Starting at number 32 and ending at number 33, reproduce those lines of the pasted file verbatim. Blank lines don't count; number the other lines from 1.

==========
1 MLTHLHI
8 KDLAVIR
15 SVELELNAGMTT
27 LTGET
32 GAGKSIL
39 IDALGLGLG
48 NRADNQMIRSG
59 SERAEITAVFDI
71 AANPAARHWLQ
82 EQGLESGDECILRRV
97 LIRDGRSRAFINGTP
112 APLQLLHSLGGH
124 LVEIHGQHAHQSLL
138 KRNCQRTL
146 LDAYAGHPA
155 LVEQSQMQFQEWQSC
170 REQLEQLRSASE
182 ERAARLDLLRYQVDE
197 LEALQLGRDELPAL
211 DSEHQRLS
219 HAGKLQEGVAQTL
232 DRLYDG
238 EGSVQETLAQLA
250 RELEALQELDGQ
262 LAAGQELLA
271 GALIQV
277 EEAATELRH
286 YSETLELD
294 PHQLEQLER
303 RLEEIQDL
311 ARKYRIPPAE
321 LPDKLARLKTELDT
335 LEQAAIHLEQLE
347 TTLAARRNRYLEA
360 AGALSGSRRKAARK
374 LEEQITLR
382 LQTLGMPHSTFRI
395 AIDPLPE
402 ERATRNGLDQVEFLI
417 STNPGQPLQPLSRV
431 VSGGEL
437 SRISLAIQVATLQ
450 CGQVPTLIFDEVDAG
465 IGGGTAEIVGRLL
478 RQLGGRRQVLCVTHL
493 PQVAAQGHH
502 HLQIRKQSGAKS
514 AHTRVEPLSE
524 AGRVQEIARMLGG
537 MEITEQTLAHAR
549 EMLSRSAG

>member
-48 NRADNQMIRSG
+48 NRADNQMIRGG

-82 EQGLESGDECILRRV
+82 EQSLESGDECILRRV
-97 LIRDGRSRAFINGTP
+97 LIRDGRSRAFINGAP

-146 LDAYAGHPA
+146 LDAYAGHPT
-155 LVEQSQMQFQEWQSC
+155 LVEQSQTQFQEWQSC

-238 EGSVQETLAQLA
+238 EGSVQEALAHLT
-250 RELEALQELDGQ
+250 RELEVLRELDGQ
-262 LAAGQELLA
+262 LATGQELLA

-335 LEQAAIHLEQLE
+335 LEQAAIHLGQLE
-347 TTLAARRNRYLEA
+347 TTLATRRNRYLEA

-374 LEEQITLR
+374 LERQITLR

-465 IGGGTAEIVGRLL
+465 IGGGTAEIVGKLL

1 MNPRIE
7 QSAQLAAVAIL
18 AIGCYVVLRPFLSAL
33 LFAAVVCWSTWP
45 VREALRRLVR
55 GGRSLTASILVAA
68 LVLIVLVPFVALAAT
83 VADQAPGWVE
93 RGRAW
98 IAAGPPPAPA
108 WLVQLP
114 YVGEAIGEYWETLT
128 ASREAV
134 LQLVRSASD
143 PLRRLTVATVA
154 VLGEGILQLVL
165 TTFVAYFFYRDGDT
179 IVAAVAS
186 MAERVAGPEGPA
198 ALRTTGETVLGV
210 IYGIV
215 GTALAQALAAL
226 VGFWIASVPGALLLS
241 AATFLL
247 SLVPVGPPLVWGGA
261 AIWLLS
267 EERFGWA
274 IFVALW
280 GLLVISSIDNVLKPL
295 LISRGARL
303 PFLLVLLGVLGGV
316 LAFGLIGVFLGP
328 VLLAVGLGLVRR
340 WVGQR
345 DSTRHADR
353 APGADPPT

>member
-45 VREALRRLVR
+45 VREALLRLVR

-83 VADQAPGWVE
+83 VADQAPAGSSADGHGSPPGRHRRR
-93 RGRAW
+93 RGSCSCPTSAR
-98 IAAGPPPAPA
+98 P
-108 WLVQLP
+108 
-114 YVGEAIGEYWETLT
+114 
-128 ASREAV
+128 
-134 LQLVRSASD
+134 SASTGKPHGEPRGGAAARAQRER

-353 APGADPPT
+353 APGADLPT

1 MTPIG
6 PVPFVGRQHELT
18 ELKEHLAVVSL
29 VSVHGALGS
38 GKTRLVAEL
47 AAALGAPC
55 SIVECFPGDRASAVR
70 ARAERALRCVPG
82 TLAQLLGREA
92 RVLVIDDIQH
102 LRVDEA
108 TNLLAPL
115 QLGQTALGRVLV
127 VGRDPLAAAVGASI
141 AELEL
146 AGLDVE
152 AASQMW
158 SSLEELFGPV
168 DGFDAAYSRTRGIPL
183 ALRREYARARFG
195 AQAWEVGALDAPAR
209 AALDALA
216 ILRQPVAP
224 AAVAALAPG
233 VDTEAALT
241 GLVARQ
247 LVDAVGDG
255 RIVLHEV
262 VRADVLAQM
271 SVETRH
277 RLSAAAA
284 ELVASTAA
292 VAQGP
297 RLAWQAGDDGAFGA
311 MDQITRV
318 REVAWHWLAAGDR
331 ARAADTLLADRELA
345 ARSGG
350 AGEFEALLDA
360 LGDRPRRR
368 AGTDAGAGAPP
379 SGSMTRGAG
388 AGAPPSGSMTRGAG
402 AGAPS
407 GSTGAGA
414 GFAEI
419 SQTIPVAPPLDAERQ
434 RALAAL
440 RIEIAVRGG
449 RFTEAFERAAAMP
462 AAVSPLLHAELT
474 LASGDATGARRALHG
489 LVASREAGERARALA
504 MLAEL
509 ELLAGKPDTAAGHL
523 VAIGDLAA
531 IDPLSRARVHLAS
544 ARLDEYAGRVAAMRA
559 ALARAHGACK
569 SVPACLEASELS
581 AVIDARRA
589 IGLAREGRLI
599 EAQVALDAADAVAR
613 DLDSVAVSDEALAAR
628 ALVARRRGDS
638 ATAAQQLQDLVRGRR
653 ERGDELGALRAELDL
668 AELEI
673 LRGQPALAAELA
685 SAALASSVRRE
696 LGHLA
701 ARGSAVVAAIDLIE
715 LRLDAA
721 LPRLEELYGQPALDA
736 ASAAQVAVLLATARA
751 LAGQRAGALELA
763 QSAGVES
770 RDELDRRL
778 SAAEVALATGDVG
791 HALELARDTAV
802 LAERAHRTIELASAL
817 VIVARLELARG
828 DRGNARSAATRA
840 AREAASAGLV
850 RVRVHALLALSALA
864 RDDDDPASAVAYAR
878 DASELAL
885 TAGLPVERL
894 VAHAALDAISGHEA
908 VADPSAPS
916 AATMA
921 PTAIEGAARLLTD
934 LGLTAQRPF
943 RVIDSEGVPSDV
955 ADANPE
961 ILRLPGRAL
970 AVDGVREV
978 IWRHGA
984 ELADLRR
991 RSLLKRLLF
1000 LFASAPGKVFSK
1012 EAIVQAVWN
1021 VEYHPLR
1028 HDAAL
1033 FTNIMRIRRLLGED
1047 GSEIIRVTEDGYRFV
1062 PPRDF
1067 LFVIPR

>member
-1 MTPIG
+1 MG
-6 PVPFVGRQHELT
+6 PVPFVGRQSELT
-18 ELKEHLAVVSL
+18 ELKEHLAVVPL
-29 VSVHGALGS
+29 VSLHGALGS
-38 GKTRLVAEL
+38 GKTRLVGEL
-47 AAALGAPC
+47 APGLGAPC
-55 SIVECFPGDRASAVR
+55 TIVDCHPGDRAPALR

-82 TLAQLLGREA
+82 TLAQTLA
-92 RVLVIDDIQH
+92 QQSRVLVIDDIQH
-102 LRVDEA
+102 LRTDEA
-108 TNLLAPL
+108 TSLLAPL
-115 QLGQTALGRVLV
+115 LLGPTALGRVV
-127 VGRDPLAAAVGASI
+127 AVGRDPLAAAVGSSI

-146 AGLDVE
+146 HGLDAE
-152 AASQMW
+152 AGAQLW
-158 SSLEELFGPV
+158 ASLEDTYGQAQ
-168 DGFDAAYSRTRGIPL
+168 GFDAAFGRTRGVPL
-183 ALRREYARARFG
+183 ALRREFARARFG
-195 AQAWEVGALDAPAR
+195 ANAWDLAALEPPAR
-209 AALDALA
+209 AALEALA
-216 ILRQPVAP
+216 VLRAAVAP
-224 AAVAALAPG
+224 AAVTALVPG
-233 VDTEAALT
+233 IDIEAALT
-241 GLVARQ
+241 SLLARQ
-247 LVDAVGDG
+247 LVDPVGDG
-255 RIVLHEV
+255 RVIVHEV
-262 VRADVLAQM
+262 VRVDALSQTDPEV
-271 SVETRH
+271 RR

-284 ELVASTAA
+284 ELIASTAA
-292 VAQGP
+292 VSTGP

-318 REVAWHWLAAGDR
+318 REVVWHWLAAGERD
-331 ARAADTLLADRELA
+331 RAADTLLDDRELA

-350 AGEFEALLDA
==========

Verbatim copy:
321 LPDKLARLKTELDT
335 LEQAAIHLEQLE